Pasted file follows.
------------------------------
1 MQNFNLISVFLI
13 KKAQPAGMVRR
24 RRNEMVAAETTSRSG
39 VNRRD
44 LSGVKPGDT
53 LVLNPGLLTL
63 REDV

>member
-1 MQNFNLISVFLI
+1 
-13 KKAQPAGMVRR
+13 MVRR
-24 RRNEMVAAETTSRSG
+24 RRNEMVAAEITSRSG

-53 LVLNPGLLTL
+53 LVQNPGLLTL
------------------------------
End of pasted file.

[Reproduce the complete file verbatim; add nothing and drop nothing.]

1 MQNFNLISVFLI
13 KKAQPAGMVRR
24 RRNEMVAAETTSRSG
39 VNRRD
44 LSGVKPGDT
53 LVLNPGLLTL
63 REDV

>member
-1 MQNFNLISVFLI
+1 
-13 KKAQPAGMVRR
+13 MVRR
-24 RRNEMVAAETTSRSG
+24 RRNEMVAAEITSRSG

-53 LVLNPGLLTL
+53 LVQNPGLLTL